Improved Hypertension Control in Elderly Outpatients with Comorbidities - Abstract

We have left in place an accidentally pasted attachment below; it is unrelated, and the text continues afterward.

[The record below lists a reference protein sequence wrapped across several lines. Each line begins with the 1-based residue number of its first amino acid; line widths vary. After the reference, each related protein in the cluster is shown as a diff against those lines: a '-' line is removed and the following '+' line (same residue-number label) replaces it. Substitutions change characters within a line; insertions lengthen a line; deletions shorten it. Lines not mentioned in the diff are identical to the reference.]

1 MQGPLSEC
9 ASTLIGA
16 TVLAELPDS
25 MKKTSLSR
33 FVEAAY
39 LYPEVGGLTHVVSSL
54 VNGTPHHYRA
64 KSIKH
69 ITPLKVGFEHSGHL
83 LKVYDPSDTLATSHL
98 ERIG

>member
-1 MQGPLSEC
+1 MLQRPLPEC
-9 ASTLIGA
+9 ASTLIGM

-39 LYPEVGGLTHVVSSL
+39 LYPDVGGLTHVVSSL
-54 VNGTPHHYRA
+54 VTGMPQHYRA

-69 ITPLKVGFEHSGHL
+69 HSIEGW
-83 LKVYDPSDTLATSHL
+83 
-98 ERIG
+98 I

With the aim to investigate whether the prevalence of blood pressure (BP) control in the elderly changes over time and according to the presence of comorbidities, as much as 123 elderly hypertensive outpatients were selected and followed for at least one year and within four years from their enrollment. BP control was considered to be achieved when BP was < 140/90 mmHg (< 130/80 mmHg for patients with type 2 diabetes mellitus and/or chronic kidney disease). Estimates of prevalence of BP control (PBPC) over follow-up time were derived using generalized random-effects pattern-mixture models for longitudinal studies. At four years of follow-up the estimated PBPC increased from 58.5% (baseline) to 85.5% (p for trend=0.010), and was lower in patients with type 2 diabetes mellitus and/or chronic kidney disease (from 38.2% to 68.3%, p for trend=0.062) than in patients with other comorbidities (from 76.4% to 94.5%, p for trend=0.020). Compliancy with the doctor plays a key role for BP control, even for patients with comorbidities.